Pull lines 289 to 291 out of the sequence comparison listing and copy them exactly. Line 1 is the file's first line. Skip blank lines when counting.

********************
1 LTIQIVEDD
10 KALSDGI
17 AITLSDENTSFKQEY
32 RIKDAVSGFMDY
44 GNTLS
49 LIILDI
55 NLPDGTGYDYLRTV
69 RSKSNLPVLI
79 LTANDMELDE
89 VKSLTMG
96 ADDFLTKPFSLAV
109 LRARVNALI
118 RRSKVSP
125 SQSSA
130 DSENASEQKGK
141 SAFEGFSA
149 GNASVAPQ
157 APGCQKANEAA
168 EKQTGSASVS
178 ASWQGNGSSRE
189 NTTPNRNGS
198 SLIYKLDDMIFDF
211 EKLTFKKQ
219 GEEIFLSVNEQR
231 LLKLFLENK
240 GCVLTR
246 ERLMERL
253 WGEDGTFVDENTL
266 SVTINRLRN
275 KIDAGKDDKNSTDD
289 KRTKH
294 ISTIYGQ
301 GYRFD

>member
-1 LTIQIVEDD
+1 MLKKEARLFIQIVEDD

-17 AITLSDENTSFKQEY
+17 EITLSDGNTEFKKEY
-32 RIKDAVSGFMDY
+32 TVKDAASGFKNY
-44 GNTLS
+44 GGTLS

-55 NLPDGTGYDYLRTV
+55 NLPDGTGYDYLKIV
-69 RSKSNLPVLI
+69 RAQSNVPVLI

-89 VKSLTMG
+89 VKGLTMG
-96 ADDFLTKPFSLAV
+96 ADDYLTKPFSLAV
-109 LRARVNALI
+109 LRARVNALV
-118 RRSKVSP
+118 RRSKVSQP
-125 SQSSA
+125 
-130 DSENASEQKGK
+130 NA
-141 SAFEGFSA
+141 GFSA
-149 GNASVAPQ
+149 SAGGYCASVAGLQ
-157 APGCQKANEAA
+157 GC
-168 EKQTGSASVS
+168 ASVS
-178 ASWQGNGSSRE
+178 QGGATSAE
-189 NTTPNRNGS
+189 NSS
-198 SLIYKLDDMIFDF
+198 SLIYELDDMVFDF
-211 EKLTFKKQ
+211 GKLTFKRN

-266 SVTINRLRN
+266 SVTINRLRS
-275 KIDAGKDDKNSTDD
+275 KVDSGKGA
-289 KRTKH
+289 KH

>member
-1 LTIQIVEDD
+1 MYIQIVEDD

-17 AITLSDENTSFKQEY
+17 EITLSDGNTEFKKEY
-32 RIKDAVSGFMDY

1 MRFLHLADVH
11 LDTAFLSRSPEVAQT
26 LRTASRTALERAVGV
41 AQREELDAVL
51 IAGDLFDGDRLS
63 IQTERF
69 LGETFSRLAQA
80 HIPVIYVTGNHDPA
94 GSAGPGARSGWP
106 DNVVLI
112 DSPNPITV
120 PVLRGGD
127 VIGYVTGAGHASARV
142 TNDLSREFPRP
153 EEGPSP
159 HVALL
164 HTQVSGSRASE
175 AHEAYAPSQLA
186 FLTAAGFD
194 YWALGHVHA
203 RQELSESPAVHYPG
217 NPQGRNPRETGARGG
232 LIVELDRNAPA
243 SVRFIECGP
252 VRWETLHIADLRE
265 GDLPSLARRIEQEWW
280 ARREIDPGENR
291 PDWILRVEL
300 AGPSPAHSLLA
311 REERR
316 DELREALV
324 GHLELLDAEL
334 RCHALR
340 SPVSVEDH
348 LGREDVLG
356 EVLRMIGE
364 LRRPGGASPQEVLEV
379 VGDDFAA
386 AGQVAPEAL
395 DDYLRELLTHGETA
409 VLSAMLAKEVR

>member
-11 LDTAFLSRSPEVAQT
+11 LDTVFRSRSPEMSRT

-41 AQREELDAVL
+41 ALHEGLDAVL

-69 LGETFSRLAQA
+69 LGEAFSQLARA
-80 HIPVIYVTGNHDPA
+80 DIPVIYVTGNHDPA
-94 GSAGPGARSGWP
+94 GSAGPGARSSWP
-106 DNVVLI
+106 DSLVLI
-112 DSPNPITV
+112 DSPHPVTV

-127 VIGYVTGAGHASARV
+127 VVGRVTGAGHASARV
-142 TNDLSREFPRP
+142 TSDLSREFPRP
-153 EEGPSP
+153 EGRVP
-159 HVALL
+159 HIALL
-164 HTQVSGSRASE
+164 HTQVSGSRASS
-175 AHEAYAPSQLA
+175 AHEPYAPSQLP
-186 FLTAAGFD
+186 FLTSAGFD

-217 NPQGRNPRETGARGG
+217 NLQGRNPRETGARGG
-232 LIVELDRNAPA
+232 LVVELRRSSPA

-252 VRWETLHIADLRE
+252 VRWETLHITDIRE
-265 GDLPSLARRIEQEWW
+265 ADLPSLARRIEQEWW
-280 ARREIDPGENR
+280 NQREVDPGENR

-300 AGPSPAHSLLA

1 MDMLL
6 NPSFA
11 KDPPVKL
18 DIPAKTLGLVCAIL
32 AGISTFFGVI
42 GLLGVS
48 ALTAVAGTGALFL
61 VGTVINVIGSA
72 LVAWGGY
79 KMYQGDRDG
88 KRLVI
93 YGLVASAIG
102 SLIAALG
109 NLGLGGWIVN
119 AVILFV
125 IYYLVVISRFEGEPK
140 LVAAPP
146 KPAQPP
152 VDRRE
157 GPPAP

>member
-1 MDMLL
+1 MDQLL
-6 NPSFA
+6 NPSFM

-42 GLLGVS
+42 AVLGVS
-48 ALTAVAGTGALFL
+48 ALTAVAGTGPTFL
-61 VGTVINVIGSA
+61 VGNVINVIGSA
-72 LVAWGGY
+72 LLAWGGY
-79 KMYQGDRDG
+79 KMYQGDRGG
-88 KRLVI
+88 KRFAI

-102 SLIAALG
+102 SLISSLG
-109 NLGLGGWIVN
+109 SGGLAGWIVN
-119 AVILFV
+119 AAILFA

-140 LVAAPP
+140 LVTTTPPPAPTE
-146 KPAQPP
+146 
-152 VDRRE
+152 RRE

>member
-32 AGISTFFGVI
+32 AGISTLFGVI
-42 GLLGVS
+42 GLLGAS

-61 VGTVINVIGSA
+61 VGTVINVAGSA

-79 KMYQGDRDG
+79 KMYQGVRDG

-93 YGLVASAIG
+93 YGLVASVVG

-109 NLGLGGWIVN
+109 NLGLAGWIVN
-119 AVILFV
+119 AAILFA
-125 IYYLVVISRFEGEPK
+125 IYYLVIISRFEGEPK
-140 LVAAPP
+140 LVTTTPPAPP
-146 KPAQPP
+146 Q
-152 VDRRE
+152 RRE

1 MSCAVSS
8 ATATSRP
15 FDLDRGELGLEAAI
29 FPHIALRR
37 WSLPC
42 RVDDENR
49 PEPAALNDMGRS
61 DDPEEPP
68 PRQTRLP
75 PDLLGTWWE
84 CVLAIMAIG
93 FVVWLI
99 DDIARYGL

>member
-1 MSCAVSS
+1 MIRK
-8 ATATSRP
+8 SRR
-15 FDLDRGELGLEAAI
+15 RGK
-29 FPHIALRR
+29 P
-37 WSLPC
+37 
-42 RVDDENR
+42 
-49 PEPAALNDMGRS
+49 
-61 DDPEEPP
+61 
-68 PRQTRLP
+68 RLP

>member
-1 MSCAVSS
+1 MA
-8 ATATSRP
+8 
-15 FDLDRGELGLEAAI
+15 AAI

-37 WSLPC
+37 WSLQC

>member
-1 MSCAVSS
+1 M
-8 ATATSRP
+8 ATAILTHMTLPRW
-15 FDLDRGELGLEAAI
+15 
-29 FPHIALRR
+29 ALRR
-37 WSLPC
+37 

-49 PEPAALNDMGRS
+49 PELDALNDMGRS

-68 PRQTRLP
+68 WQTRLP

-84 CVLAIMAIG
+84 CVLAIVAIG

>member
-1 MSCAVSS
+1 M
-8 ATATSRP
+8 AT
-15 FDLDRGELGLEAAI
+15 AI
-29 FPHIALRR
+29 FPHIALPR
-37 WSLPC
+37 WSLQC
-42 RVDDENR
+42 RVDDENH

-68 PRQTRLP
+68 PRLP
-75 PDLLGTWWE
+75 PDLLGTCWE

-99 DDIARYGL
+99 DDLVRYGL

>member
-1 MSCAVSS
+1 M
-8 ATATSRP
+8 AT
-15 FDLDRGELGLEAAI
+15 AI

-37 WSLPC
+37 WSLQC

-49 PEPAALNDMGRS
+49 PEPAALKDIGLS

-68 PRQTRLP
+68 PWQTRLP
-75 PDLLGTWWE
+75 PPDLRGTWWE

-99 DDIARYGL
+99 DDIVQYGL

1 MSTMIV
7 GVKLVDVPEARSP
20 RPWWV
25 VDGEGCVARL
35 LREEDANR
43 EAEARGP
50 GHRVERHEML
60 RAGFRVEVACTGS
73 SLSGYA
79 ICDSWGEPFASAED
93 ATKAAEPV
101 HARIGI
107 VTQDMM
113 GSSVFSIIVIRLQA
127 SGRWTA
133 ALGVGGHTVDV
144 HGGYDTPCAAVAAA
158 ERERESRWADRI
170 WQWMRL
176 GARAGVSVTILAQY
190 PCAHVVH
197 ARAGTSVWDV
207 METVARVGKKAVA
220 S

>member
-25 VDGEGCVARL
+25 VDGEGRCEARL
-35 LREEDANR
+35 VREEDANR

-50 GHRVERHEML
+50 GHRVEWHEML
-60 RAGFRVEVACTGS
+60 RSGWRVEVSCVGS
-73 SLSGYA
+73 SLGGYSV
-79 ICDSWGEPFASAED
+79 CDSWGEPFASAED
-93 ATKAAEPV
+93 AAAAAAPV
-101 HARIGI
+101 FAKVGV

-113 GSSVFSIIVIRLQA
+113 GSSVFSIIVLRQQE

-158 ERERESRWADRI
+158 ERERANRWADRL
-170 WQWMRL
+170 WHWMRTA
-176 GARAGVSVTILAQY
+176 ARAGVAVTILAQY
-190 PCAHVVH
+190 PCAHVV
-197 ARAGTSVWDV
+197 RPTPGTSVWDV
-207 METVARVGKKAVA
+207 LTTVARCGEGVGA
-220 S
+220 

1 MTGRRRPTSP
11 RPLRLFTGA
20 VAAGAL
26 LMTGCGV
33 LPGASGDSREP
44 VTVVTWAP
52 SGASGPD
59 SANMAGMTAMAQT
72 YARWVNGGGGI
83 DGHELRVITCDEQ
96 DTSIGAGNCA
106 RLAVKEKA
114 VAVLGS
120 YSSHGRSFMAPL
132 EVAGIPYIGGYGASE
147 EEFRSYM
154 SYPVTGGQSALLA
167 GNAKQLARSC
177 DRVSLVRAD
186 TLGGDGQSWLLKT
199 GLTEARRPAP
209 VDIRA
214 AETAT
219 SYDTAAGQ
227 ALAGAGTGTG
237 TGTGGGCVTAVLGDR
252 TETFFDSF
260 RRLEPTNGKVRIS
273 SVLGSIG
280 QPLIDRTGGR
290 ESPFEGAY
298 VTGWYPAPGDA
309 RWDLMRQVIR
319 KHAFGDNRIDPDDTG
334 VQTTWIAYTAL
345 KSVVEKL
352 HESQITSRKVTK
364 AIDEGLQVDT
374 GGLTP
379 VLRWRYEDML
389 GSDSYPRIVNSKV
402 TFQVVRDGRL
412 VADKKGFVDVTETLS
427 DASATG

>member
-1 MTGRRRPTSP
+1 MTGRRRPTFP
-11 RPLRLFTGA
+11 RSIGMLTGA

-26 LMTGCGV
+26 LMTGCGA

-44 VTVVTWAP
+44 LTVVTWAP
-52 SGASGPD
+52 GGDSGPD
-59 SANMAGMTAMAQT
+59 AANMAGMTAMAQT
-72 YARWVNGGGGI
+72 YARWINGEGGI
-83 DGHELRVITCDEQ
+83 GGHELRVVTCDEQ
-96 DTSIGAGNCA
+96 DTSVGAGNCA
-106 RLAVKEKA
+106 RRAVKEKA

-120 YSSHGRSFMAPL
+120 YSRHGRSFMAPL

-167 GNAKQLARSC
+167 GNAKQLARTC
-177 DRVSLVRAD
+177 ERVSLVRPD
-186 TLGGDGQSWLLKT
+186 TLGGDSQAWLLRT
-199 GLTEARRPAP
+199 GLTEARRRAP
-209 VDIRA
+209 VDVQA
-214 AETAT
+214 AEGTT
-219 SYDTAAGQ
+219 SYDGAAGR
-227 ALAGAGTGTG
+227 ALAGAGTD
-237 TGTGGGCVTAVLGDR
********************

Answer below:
+29 ALRR
-37 WSLPC
+37 